These are, in effect, rights to pollute that can be traded among polluters. Imagine a giant bubble that encloses all existing sources of air pollution. Within that bubble, some emitters may pollute more than the control level as long as other polluters compensate by polluting less. The government or some other state or regional authority decides on the desired level of pollution and the initial distribution of pollution rights within an industry or for a geographic region—the “bubble” that encloses these sources. Purchases and sales of permits within the “bubble” should reduce the total level of pollution to the allowable limit at the lowest total cost.

The method not only works, it has shown to reduce pollution to even levels lower than could have been achieved by an across-the-board cap on all polluting firms—and at costs that are significantly cheaper.

MRUniversity recently released a video that explains the economics of these tradable pollution permits.

mandatory-votingWhile speaking in Cleveland yesterday President Obama came out in favor of making voting in elections compulsory:

In Australia and some other countries, there’s mandatory voting. It would be transformative if everybody voted — that would counteract money more than anything. If everybody voted, it would completely change the political map in this country. Because the people who tend not to vote are young, they’re lower income, they’re skewed more heavily towards immigrant groups and minority groups… So that may end up being a better strategy in the short term.

While there may be some benefits of mandatory voting, counteracting the amount of money in politics is not one of them. In fact, it would likely increase the amount of money spent on campaigning.

Currently, political campaigns spend a lot of money targeting likely voters and getting them to the polls. Mandatory voting would eliminate the need for spending on get-out-the-vote efforts, but it would make targeting voters even more essential. Political parties would have a need and an incentive to spend millions—perhaps even billions—more on campaigns since they would need to reach millions of additional, low-information voters.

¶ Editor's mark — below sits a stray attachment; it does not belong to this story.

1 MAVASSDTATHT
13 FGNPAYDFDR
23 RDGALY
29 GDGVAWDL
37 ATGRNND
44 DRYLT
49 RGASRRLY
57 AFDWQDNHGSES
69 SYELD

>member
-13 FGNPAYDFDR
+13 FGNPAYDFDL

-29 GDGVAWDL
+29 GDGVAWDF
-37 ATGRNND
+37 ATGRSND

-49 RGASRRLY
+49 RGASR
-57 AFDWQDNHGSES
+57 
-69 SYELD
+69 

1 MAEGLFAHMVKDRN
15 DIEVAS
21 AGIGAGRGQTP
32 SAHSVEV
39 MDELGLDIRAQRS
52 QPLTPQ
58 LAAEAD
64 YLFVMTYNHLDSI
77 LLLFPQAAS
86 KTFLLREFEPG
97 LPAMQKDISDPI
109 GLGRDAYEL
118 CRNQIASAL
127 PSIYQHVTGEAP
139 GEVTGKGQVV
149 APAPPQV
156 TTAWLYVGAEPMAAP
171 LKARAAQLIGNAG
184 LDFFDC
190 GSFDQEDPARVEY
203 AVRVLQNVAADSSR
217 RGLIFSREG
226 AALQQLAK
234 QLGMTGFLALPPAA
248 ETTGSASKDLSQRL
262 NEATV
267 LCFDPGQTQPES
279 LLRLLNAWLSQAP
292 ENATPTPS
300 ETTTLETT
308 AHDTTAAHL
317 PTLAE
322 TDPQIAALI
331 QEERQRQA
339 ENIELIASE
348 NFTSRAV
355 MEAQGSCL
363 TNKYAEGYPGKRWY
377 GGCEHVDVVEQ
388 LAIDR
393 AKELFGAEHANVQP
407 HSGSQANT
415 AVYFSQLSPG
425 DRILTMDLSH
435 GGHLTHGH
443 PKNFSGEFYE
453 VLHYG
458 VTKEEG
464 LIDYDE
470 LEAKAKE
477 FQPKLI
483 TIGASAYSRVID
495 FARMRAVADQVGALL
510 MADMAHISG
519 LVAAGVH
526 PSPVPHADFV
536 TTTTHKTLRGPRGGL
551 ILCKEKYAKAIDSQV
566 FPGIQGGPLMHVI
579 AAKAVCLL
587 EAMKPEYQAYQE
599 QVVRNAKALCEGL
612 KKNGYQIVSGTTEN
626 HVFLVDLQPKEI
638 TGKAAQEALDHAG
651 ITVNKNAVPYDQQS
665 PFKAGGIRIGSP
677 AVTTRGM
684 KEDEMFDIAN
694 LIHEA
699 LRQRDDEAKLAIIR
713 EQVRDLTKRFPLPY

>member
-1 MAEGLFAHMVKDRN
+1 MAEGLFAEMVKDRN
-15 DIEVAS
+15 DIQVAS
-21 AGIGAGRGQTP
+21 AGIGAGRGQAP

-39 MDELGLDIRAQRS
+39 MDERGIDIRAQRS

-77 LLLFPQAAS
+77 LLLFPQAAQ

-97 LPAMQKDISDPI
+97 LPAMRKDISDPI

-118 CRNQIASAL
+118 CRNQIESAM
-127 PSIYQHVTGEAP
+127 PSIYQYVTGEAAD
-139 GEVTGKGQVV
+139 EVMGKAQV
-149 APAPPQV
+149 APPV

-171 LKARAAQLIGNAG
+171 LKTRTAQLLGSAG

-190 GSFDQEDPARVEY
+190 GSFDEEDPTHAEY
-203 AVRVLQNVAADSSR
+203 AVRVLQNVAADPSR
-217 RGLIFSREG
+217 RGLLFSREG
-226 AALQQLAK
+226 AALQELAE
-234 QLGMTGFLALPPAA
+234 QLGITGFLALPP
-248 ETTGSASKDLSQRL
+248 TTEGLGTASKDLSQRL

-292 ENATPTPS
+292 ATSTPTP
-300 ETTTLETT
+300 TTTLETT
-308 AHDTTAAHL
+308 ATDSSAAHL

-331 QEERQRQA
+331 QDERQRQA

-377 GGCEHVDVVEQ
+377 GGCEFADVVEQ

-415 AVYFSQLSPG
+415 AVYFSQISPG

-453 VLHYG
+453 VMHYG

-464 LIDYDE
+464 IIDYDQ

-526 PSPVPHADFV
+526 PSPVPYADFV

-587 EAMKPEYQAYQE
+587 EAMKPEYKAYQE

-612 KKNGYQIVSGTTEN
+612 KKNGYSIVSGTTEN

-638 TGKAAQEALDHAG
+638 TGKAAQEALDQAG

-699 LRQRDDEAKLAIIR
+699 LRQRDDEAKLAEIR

But there are two other reasons why mandatory voting would be a terrible policy:
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rubio-leeWhat is the Rubio-Lee Plan?

The plan—officially titled the “Economic Growth and Family Fairness Tax Plan”—is a white paper in which Senators Marco Rubio (R-Florida) and Mike Lee (R-Utah) lay out a tax reform proposal they believes will “resolve these major problems in the tax code.”

What’s in the plan?

The plan has two main sections, one “pro-growth” and one “pro-family.” The pro-growth side of the plan includes seven recommended changes:
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men-waiting-outside-soup-kitchenThe people of Seattle recently voted to put their poorest residents out of work by increasing the minimum wage to $15 over the next seven years. But wealthier residents may soon find out just how quickly it will affect them too. A number of area restaurants are already shutting down, and many others will soon closing their doors. As Anthony Anton, president and CEO of Washington Restaurant Association, says, “It’s not a political problem; it’s a math problem.”

[Anton] estimates that a common budget breakdown among sustaining Seattle restaurants so far has been the following: 36 percent of funds are devoted to labor, 30 percent to food costs and 30 percent go to everything else (all other operational costs). The remaining 4 percent has been the profit margin, and as a result, in a $700,000 restaurant, he estimates that the average restaurateur in Seattle has been making $28,000 a year.

With the minimum wage spike, however, he says that if restaurant owners made no changes, the labor cost in quick service restaurants would rise to 42 percent and in full service restaurants to 47 percent.

“Everyone is looking at the model right now, asking how do we do math?” he says. “Every operator I’m talking to is in panic mode, trying to figure out what the new world will look like.” Regarding amount of labor, at 14 employees, a Washington restaurant already averages three fewer workers than the national restaurant average (17 employees). Anton anticipates customers will definitely be tested with new menu prices and more. “Seattle is the first city in this thing and everyone’s watching, asking how is this going to change?”